Everything Books
Writing and reading and books, books, books (and anything that might relate)

August 21, 2013

Elmore Leonard’s Rules for Writing

The great Elmore Leonard, author of forty-five novels and master of the crime thriller, died yesterday morning at home.  He was eighty-seven.  He leaves behind legions of fans and some very wise and brilliant and useful words about writing.  I especially like numbers 3, 4, 5, and 10, although I agree with all of them.  These rules are excerpted from his more detailed 2001 New York Times article.

Writers on Writing:  Easy on the Adverbs, Exclamation Points and Especially Hooptedoodle

By ELMORE LEONARD
Published: July 16, 2001

These are rules I’ve picked up along the way to help me remain invisible when I’m writing a book, to help me show rather than tell what’s taking place in the story. If you have a facility for language and imagery and the sound of your voice pleases you, invisibility is not what you are after, and you can skip the rules. Still, you might look them over.

1. Never open a book with weather.

2. Avoid prologues.

3. Never use a verb other than ”said” to carry dialogue.

The line of dialogue belongs to the character; the verb is the writer sticking his nose in.

4. Never use an adverb to modify the verb ”said” . . .

. . . he admonished gravely. To use an adverb this way (or almost any way) is a mortal sin.

5. Keep your exclamation points under control.

You are allowed no more than two or three per 100,000 words of prose.

6. Never use the words ”suddenly” or ”all hell broke loose.”

I have noticed that writers who use ”suddenly” tend to exercise less control in the application of exclamation points.

7. Use regional dialect, patois, sparingly.

Once you start spelling words in dialogue phonetically and loading the page with apostrophes, you won’t be able to stop.

8. Avoid detailed descriptions of characters.

9. Don’t go into great detail describing places and things.

Unless you’re Margaret Atwood and can paint scenes with language or write landscapes in the style of Jim Harrison.

And finally:

10. Try to leave out the part that readers tend to skip.

Think of what you skip reading a novel: thick paragraphs of prose you can see have too many words in them. What the writer is doing, he’s writing, perpetrating hooptedoodle, perhaps taking another shot at the weather, or has gone into the character’s head, and the reader either knows what the guy’s thinking or doesn’t care.

My most important rule is one that sums up the 10.

If it sounds like writing, I rewrite it.

 

August 15, 2013

The steps of writing a book

My cousin’s twelve-year-old daughter loves to write (and is already a wonderful writer).  For the past three years, Elizabeth and my author mother have had their own long distance writers group.  My mom is one of the wisest people I know, and I’m lucky to have her as my mentor.  Here is a recent exchange between Mom and Elizabeth that I thought might be helpful to writers of all ages.

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Hi Aunt Penny,

I have been wanting to write lately, but I don’t know what to write about. I was wondering if you could tell me the steps you go through when you write a book.

Thanks, Elizabeth

 

Dear Elizabeth:  I’m so glad to hear from you, and I am happy that you have been wanting to write lately.  Sometimes the hardest part of writing is deciding what to write about.

The first step I go through when I write a book is choosing what to write about. I try to listen to my head and my heart.  I need to know what I THINK about a subject, and what I FEEL about it.  If I’m not excited about writing about my subject, chances are good that readers won’t be excited about reading about it.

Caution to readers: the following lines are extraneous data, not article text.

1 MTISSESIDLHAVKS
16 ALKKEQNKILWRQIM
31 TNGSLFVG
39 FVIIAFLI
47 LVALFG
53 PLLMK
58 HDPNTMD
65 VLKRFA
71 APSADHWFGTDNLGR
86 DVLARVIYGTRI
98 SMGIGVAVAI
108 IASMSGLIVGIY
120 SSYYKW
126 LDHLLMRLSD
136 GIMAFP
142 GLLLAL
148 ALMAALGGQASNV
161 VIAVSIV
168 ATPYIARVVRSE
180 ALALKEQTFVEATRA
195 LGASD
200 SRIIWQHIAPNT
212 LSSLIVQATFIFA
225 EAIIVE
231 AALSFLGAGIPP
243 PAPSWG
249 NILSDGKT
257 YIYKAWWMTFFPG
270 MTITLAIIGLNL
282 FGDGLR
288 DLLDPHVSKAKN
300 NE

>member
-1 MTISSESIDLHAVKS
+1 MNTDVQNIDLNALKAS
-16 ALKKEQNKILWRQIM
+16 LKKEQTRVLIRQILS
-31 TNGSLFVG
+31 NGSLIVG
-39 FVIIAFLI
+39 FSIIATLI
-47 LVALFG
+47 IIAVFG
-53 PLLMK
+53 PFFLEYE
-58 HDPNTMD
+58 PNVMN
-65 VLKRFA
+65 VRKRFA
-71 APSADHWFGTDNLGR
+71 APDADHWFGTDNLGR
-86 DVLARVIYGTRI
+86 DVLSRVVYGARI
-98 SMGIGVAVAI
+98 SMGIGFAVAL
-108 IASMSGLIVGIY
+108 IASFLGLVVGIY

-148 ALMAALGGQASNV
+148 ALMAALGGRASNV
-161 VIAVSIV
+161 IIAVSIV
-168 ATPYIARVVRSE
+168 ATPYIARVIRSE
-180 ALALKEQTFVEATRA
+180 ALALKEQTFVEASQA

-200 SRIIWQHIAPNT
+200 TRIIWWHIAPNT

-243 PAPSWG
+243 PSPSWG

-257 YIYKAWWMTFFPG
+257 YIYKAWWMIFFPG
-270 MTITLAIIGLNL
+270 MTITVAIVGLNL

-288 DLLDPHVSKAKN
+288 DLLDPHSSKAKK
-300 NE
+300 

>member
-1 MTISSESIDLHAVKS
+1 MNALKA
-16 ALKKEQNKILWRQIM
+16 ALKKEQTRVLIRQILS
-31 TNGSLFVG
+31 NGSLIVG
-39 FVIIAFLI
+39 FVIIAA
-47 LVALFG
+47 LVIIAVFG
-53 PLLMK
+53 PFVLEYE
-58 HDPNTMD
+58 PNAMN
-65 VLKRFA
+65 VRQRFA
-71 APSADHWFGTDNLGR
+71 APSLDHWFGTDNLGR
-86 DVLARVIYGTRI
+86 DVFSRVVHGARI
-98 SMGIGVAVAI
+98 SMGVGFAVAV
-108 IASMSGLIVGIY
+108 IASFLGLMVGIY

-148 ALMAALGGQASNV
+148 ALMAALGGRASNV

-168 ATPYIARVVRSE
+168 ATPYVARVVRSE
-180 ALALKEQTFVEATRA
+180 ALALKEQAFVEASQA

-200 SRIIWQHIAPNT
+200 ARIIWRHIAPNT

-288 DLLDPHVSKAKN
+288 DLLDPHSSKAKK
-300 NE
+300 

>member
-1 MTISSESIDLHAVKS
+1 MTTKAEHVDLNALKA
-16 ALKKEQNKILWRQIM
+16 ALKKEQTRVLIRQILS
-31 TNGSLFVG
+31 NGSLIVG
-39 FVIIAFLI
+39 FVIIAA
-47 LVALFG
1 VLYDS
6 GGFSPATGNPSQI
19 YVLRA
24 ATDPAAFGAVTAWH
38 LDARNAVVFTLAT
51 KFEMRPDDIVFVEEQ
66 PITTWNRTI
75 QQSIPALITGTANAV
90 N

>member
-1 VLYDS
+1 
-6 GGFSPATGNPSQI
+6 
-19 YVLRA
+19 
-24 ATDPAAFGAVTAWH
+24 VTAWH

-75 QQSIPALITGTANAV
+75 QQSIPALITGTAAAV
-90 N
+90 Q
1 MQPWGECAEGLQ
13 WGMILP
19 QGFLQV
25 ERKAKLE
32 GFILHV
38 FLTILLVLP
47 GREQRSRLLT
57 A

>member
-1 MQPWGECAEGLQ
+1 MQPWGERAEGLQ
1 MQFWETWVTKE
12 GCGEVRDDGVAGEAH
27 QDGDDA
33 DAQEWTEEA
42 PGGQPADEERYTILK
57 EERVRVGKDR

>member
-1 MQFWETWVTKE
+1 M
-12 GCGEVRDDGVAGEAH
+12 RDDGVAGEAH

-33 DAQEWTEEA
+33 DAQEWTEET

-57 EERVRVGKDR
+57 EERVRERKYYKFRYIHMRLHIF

When I am deciding what to write about, I think about these two things:
Writing about what I already know a lot about.
Writing about what I don’t know much about yet.

I believe you already know a lot about your family; your pets; dancing; snowy winters; writing, especially detective stories; other activities you enjoy; your feelings about having a brother and a sister; your feelings about different teachers you have had; your feelings about growing up– and lots more things.  I think readers your age and grown-up readers will be very interested in reading what you write about any of these things.

I’ve written five books about people.  I didn’t know much at all about Carl Sandburg or James Earl Jones or Edward Steichen or Thornton Wilder when I started writing about them– but I did lots of research and learned more and more.  It was an adventure to learn about them and then to write about them.  Is there a person or a place or an event or an invention or a discovery that you’d like to know more about?  If you are excited about something, you can be a detective and learn as much about that subject as you can, and write about it.

As you probably already know, you have to be excited about what you are writing if you are going to do your best writing.

Your cousin Jennifer is a writer, and she says she loves to write books that she would like to read.

I suggest that you make a list of things you’d like to write about or stories you’d like to tell.  Set a timer and see how many ideas you can put on your list in 5 minutes.  Take 10 minutes if you want to.  Maybe something will pop out on that list that gets you excited to write about it.

I enjoyed your detective/spy stories so very much.  Maybe you’ll use the same character, or invent a new character, and write another one of those.  Maybe you’ll try writing poems.

You are already a wonderful writer, Elizabeth, and you have lots to say and lots to tell.  You have a great imagination and an excellent vocabulary.  Most writers have times when they don’t know what to write.  Just listen to your mind and your imagination and your  heart, and you will find what you want to write.

Lots and lots of love– Aunt Penny